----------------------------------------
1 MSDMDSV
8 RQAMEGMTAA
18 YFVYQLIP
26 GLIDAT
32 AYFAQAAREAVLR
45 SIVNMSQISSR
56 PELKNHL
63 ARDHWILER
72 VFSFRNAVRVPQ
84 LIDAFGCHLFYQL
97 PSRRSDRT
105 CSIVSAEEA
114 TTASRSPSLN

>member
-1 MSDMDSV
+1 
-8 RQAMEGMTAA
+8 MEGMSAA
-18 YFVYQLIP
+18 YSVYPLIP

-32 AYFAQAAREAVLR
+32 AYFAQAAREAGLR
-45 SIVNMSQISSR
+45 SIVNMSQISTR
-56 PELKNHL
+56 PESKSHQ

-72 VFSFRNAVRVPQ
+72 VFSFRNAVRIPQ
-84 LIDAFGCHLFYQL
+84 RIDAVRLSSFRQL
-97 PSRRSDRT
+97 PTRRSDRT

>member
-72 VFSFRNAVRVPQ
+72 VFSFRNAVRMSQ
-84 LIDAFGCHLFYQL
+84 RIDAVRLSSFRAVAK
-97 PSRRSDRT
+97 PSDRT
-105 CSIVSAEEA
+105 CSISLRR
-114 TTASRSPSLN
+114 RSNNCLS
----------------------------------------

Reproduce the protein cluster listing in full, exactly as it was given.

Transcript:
1 MSDMDSV
8 RQAMEGMTAA
18 YFVYQLIP
26 GLIDAT
32 AYFAQAAREAVLR
45 SIVNMSQISSR
56 PELKNHL
63 ARDHWILER
72 VFSFRNAVRVPQ
84 LIDAFGCHLFYQL
97 PSRRSDRT
105 CSIVSAEEA
114 TTASRSPSLN

>member
-1 MSDMDSV
+1 
-8 RQAMEGMTAA
+8 MEGMSAA
-18 YFVYQLIP
+18 YSVYPLIP

-32 AYFAQAAREAVLR
+32 AYFAQAAREAGLR
-45 SIVNMSQISSR
+45 SIVNMSQISTR
-56 PELKNHL
+56 PESKSHQ

-72 VFSFRNAVRVPQ
+72 VFSFRNAVRIPQ
-84 LIDAFGCHLFYQL
+84 RIDAVRLSSFRQL
-97 PSRRSDRT
+97 PTRRSDRT

>member
-72 VFSFRNAVRVPQ
+72 VFSFRNAVRMSQ
-84 LIDAFGCHLFYQL
+84 RIDAVRLSSFRAVAK
-97 PSRRSDRT
+97 PSDRT
-105 CSIVSAEEA
+105 CSISLRR
-114 TTASRSPSLN
+114 RSNNCLS